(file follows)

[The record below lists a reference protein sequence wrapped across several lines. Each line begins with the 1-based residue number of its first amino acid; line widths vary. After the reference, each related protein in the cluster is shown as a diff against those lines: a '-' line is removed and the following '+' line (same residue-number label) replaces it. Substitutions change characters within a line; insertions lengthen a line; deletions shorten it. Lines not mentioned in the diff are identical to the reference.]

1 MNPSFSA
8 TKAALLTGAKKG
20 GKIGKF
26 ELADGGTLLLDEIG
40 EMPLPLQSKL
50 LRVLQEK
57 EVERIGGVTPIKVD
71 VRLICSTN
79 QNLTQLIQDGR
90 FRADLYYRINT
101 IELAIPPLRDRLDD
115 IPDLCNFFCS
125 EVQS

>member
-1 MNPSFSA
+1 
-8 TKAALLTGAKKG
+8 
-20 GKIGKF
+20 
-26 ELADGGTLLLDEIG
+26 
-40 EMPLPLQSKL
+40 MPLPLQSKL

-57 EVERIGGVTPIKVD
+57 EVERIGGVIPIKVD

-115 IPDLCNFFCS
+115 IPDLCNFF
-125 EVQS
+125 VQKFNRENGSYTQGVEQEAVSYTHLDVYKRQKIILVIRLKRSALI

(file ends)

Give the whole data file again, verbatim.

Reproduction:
[The record below lists a reference protein sequence wrapped across several lines. Each line begins with the 1-based residue number of its first amino acid; line widths vary. After the reference, each related protein in the cluster is shown as a diff against those lines: a '-' line is removed and the following '+' line (same residue-number label) replaces it. Substitutions change characters within a line; insertions lengthen a line; deletions shorten it. Lines not mentioned in the diff are identical to the reference.]

1 MNPSFSA
8 TKAALLTGAKKG
20 GKIGKF
26 ELADGGTLLLDEIG
40 EMPLPLQSKL
50 LRVLQEK
57 EVERIGGVTPIKVD
71 VRLICSTN
79 QNLTQLIQDGR
90 FRADLYYRINT
101 IELAIPPLRDRLDD
115 IPDLCNFFCS
125 EVQS

>member
-1 MNPSFSA
+1 
-8 TKAALLTGAKKG
+8 
-20 GKIGKF
+20 
-26 ELADGGTLLLDEIG
+26 
-40 EMPLPLQSKL
+40 MPLPLQSKL

-57 EVERIGGVTPIKVD
+57 EVERIGGVIPIKVD

-115 IPDLCNFFCS
+115 IPDLCNFF
-125 EVQS
+125 VQKFNRENGSYTQGVEQEAVSYTHLDVYKRQKIILVIRLKRSALI